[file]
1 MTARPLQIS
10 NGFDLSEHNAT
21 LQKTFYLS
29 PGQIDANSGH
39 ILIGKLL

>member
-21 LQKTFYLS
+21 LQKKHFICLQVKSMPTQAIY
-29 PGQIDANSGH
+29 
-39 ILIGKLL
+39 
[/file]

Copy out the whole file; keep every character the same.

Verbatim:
1 MTARPLQIS
10 NGFDLSEHNAT
21 LQKTFYLS
29 PGQIDANSGH
39 ILIGKLL

>member
-21 LQKTFYLS
+21 LQKKHFICLQVKSMPTQAIY
-29 PGQIDANSGH
+29 
-39 ILIGKLL
+39 